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1 September 2011 Using Atmospheric Profiles to Forecast Severe Hail Events in Northern Arizona During the North American Monsoon Season
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Abstract

Although it is a rare phenomenon, hail on the Colorado Plateau can be a significant hazard. This study identifies threshold values of specific atmospheric variables associated with observed severe hail occurrences for northern Arizona during the North American monsoon seasons associated with the 1996–2009 timeframe. The threshold constraints on hail are found by constructing long-term means of the overall, non-severe hail, and severe hail atmospheric environments over northern Arizona, based on Flagstaff, Arizona, 1200 UTC radiosonde data. Results indicate that days experiencing severe hail possess a significantly different morning atmospheric profile. Key variations between days with severe hail versus days without severe hail are elevated sub-300-hPa moisture, a warmer atmosphere, lighter above surface wind speeds, more southerly to southeasterly oriented winds throughout the atmospheric column (except at the 700-hPa pressure level), and noticeably higher geopotential heights at all mandatory pressure levels. Large-scale synoptic patterns associated with the North American Monsoon are the driving force behind whether a severe hail or non-severe hail environment exists over northern Arizona.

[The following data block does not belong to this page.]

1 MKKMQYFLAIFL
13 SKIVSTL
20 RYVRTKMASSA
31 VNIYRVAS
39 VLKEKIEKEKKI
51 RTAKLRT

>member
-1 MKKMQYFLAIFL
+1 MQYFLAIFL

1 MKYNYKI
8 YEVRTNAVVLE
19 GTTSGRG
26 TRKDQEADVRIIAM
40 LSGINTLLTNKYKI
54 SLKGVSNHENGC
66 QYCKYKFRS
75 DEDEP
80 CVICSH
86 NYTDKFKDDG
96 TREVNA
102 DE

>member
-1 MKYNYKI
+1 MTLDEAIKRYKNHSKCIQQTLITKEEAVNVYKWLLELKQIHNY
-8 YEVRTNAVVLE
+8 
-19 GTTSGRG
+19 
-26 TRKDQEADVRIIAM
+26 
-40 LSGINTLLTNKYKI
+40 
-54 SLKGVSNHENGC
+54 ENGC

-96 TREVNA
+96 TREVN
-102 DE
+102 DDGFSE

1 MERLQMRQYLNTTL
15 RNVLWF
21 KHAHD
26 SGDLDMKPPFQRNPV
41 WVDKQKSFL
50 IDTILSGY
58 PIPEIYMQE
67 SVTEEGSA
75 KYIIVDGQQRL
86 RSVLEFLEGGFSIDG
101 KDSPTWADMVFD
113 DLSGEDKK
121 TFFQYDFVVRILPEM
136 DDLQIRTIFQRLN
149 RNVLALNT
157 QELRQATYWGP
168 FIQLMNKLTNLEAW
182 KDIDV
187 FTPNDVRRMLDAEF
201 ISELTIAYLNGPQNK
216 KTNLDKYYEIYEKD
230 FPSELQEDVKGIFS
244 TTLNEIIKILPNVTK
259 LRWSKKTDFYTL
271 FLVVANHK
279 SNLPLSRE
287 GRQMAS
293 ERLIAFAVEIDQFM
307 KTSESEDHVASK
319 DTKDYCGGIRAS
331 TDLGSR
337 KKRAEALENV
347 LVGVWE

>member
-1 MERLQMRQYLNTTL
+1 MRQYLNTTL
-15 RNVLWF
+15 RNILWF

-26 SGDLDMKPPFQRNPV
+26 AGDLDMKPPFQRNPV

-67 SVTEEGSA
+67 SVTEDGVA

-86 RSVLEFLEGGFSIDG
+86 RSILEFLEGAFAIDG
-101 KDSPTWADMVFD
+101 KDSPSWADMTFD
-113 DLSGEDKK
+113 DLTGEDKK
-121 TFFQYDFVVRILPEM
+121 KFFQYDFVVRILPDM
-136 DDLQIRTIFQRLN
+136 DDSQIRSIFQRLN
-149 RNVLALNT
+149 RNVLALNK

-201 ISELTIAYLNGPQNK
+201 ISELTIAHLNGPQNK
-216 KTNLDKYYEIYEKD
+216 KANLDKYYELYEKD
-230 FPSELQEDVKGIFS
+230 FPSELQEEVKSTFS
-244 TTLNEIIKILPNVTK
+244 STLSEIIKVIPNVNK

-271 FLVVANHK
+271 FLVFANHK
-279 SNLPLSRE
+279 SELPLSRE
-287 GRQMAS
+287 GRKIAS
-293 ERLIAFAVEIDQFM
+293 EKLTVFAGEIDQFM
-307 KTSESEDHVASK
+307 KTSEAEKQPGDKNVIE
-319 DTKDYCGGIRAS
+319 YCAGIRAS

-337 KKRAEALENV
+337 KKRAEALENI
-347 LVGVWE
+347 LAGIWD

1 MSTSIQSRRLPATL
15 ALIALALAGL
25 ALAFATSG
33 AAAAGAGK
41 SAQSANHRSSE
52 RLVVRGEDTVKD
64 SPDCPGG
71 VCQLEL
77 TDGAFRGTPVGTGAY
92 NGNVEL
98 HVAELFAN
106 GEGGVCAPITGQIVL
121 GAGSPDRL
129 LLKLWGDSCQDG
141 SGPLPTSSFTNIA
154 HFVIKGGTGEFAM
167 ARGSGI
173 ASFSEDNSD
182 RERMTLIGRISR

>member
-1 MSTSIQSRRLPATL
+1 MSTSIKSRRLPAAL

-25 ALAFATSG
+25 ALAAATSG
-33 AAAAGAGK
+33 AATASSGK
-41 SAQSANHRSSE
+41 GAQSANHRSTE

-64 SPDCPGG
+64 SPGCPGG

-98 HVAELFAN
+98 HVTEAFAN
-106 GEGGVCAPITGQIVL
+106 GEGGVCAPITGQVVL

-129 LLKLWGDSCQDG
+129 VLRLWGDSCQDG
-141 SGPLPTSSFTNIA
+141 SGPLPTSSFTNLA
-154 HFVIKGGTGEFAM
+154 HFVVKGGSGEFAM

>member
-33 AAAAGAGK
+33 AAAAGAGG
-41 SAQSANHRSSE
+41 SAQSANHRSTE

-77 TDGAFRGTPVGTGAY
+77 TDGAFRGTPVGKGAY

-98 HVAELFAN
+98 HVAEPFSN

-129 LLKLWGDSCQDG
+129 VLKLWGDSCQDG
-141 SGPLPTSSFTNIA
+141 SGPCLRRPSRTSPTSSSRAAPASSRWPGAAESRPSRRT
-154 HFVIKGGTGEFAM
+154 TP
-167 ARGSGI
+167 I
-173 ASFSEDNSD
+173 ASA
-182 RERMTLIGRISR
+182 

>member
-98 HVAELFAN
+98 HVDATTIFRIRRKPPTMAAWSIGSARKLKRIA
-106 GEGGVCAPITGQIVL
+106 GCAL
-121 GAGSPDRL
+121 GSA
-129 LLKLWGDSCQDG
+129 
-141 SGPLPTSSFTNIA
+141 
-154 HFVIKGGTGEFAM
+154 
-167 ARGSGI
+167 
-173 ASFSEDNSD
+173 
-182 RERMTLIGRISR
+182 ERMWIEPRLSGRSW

Jonny W. Malloy "Using Atmospheric Profiles to Forecast Severe Hail Events in Northern Arizona During the North American Monsoon Season," Journal of the Arizona-Nevada Academy of Science 43(1), 16-26, (1 September 2011). https://doi.org/10.2181/036.043.0104
Published: 1 September 2011
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